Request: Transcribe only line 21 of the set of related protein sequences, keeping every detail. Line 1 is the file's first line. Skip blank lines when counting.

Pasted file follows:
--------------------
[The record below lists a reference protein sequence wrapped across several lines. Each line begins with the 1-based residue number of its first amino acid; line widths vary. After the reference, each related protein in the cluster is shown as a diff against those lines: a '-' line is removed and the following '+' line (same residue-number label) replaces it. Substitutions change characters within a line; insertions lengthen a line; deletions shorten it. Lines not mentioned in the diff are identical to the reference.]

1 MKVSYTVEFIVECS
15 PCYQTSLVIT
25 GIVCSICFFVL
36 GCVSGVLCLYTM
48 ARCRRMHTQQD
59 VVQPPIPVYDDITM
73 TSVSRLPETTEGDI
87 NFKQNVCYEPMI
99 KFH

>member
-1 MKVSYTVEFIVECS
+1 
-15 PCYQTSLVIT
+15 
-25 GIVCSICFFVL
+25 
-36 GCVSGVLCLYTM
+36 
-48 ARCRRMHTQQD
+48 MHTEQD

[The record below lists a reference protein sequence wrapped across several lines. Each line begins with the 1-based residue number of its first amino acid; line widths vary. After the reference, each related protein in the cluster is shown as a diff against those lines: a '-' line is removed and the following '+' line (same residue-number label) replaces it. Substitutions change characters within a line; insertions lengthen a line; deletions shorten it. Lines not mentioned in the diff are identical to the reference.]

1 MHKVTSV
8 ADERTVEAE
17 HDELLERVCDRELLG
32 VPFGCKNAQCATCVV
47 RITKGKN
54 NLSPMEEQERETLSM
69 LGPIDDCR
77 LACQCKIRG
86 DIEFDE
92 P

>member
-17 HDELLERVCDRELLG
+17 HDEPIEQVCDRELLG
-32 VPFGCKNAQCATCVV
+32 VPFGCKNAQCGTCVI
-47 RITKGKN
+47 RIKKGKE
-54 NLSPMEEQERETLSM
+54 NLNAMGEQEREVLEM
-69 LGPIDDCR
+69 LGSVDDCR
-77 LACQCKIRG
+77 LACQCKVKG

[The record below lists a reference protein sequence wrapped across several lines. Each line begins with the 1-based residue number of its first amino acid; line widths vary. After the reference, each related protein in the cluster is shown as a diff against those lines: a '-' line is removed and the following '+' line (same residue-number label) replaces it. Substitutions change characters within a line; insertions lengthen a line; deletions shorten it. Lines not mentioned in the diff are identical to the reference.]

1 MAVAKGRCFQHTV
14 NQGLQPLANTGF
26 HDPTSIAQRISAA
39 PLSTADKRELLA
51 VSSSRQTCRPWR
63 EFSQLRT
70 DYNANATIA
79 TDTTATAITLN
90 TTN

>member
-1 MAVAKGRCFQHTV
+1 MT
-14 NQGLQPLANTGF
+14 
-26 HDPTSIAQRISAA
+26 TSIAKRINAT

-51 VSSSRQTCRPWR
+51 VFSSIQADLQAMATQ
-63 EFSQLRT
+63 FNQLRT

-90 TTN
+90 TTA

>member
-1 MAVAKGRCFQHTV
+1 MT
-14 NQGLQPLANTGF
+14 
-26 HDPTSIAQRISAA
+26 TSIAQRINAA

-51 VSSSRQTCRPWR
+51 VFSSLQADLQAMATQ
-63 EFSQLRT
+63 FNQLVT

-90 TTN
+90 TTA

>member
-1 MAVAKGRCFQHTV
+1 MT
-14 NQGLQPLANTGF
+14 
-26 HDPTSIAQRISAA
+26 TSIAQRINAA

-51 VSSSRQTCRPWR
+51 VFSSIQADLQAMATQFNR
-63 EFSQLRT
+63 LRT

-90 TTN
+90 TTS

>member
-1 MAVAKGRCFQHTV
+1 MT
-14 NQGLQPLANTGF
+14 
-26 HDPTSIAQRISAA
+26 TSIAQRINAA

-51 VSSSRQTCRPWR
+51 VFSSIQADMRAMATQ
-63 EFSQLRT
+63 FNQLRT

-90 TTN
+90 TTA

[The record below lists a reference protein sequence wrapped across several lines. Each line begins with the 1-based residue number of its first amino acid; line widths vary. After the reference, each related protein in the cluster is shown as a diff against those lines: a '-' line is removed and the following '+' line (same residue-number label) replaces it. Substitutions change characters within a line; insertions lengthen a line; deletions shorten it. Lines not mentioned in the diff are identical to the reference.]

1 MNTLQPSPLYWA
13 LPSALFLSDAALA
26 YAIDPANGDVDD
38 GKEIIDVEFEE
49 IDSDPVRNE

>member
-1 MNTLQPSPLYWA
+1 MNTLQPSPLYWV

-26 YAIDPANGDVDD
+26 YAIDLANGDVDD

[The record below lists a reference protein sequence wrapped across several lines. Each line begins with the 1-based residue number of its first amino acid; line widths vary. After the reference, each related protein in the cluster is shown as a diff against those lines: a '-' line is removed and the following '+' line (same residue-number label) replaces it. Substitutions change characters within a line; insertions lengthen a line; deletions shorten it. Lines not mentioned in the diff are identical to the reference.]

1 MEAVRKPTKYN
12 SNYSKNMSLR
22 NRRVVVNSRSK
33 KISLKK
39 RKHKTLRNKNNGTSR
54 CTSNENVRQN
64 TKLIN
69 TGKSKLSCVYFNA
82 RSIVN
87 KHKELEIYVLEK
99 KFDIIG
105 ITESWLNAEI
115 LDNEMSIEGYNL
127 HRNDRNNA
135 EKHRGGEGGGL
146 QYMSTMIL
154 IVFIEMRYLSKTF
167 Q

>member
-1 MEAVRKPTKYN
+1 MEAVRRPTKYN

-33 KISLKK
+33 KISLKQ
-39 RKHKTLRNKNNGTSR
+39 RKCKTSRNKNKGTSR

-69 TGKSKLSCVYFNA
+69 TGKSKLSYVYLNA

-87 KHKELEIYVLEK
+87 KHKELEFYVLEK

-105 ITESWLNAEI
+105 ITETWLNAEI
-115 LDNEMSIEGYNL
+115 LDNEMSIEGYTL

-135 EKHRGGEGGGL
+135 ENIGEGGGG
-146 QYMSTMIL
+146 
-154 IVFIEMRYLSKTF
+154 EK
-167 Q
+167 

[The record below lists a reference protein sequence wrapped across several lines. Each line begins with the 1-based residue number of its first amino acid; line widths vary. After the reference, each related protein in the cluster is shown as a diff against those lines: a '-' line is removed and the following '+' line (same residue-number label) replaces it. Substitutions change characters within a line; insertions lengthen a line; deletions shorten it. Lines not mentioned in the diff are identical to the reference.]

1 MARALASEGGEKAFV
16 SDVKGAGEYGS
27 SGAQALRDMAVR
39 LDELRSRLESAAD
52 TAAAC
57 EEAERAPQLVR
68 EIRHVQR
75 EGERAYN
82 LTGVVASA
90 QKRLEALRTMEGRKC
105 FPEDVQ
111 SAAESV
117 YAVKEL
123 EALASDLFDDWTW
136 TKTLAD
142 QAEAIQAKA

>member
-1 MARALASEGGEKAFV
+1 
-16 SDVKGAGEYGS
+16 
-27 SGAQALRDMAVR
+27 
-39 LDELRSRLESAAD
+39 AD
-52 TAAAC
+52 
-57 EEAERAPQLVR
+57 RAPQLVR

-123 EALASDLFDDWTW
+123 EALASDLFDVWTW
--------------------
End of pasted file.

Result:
+48 MHTEQD